Our business may be harmed by competitors.

 

In the event the demand for food safety technology increases in the future, or if governmental agencies mandate compliance with certain food safety technology or procedures, we may face competition from companies that may develop competing technologies or services. Because the market for beef production consists primarily of a number of large producers, it is possible that these competing technologies or services will be created by companies with significantly greater resources than ours. In the event we are unable to effectively compete with these new technologies or services, our results of operations may be materially and adversely impacted.

 

Our ability to develop new products is uncertain and our products may not develop as we anticipate.

 

The outcome of the lengthy and complex process of developing new products is inherently uncertain. Prospective products, such as our meat inspection system, require time and resources to develop, may not ultimately be commercially viable, may not achieve commercial acceptance in the marketplace and may fail to receive regulatory approval, if required. In addition, new products by competitors could adversely affect the realization of products that are commercially successful.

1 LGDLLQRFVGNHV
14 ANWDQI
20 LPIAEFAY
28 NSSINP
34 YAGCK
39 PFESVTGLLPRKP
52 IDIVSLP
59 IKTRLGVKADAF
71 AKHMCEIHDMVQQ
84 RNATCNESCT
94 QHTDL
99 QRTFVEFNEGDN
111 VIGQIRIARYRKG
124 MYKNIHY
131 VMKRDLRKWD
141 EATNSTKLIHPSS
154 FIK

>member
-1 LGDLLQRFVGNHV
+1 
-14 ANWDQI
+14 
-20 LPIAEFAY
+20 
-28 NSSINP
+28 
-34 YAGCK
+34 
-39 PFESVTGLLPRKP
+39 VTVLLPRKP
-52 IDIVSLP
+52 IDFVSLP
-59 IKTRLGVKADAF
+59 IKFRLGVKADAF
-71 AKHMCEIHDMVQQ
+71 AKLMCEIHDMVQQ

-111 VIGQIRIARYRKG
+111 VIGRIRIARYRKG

If we are unable to protect our intellectual property rights, our business and competitive position will be harmed.

 

Proprietary rights are important to our success and our competitive position. We protect our intellectual property through a combination of patent, copyright, trade secret and trademark law and confidentiality agreements with third parties. We cannot guarantee that any of our pending patent or trademark applications will be approved. Even if they are approved, the patents or trademarks may be challenged by other parties or invalidated. Because brand recognition is an important component of our business strategy, the protection of our trademarks is critical to our success. In addition, we depend upon our proprietary database of industry and client information to provide our clients with our information services. Despite our efforts to protect our proprietary rights, unauthorized parties may copy aspects of our products and technology or obtain access to our confidential proprietary database. Other parties may also breach confidentiality agreements and other protective contracts. We may not become aware of these breaches or have adequate remedies available. In addition, effective copyright, patent and trademark protection may be unavailable in certain countries to which we might expand our operations.